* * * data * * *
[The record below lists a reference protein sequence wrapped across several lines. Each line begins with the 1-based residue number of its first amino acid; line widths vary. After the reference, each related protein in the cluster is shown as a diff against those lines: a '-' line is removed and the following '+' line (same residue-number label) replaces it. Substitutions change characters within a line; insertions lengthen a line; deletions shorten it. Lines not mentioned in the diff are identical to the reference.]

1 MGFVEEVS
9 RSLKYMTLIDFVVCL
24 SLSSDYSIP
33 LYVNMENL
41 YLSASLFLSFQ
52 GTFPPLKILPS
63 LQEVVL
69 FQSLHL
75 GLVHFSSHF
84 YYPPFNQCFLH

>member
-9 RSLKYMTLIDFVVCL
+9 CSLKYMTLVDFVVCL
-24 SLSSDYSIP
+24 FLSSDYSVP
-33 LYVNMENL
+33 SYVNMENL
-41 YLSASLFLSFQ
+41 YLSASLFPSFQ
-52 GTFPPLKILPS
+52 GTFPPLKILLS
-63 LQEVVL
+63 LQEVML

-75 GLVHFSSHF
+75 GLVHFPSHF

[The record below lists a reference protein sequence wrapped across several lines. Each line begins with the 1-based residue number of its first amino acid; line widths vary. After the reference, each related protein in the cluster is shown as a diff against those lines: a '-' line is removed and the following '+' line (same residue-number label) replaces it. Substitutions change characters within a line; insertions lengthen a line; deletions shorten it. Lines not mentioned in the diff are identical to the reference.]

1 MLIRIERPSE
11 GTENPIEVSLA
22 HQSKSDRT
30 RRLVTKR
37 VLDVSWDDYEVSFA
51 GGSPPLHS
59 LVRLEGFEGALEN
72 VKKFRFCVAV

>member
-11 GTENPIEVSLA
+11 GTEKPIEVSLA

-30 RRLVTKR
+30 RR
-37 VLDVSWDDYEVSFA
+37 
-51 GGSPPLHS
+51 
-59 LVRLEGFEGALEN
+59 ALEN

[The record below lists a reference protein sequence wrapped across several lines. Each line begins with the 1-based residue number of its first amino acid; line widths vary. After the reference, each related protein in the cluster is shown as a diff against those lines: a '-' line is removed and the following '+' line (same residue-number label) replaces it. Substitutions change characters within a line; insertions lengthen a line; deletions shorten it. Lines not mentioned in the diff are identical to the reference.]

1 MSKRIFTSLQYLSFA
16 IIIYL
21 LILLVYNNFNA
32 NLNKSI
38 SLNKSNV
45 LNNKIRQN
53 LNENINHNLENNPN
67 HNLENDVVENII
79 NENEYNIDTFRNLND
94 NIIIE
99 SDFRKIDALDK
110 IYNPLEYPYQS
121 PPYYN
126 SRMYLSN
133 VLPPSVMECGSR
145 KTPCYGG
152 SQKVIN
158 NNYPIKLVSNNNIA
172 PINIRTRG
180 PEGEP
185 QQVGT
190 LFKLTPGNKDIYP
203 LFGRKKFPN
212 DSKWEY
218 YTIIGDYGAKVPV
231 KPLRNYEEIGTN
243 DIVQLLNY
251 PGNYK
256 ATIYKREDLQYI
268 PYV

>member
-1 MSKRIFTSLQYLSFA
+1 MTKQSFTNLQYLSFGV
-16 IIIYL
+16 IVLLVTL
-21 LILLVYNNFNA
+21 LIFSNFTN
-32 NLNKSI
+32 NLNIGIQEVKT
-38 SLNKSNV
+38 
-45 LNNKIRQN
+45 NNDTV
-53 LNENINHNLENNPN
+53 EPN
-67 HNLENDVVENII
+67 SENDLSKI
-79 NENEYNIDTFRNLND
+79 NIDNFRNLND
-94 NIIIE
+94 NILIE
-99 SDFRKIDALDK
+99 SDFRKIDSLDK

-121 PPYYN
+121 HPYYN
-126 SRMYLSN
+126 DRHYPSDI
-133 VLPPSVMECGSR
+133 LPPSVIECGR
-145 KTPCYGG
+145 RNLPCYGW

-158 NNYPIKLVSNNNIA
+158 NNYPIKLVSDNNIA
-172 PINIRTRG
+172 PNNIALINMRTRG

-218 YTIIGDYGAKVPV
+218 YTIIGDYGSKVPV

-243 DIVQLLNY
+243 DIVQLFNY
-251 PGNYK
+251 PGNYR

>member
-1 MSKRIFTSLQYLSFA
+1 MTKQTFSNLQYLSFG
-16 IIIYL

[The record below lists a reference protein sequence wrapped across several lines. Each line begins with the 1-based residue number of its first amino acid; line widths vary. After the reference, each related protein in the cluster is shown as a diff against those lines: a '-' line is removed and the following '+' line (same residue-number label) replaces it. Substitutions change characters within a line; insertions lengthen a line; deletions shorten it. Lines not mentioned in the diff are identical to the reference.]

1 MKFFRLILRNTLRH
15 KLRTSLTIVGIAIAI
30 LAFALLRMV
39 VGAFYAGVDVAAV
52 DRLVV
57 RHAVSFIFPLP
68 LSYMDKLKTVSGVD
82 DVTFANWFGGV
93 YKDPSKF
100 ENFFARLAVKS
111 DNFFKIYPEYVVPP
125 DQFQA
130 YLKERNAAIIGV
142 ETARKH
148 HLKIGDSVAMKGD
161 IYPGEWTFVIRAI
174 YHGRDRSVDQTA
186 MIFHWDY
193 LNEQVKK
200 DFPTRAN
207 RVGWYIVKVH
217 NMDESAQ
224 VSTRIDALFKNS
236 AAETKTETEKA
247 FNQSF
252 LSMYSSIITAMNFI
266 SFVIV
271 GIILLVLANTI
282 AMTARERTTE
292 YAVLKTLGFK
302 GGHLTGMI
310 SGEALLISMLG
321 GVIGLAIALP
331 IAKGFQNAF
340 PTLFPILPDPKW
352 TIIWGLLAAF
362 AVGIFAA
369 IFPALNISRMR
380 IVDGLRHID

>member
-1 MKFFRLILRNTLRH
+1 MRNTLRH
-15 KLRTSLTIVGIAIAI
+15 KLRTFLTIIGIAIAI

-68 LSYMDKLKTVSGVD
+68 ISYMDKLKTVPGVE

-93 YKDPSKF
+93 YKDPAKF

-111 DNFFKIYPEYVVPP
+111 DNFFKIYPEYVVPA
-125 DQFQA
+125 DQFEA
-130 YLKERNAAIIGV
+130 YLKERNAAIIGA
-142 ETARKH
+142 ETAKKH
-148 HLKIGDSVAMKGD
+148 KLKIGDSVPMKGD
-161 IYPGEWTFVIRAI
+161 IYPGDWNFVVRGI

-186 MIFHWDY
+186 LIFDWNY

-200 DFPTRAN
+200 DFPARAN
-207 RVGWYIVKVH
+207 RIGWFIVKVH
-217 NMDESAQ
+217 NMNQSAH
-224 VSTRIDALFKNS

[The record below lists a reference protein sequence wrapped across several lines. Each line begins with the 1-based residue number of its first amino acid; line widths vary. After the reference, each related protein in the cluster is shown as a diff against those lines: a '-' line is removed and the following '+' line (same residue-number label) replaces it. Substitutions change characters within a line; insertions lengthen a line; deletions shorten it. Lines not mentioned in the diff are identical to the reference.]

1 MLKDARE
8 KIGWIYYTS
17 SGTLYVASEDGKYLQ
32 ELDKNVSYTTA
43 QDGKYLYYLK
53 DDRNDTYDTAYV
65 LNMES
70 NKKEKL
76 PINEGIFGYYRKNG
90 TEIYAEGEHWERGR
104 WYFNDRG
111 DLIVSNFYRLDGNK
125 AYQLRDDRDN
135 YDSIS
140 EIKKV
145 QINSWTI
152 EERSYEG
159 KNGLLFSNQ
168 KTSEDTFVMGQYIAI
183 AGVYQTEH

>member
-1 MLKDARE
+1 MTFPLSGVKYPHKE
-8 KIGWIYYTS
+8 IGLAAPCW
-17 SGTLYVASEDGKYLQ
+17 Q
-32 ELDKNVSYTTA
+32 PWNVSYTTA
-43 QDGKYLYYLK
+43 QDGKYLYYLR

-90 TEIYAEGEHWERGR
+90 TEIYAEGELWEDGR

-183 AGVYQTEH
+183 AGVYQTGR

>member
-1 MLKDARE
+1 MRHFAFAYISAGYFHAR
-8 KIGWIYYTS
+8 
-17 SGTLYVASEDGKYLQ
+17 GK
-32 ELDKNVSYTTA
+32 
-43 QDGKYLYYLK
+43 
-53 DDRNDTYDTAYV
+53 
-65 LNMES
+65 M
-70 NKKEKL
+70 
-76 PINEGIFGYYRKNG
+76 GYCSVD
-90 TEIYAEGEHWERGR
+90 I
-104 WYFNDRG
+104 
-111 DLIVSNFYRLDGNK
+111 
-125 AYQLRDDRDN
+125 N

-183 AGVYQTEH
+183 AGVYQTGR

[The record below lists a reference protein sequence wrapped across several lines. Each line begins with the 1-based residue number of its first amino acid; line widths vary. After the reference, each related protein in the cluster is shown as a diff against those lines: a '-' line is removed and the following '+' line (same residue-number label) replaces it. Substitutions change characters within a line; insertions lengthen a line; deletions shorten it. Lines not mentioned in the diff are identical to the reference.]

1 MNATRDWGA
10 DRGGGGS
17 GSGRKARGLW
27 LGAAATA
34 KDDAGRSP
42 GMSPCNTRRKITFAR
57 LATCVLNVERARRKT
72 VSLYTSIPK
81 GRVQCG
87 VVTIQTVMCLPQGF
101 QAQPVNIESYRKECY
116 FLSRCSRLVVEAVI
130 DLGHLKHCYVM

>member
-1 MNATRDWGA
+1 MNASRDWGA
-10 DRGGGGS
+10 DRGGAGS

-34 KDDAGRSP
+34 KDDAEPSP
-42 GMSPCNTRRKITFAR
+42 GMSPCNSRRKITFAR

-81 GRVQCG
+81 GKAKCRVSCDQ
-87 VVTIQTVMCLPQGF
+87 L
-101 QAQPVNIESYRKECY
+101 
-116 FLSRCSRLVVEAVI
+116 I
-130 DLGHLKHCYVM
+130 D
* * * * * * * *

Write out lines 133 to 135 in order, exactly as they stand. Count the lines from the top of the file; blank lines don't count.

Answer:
100 ENFFARLAVKS
111 DNFFKIYPEYVVPP
125 DQFQA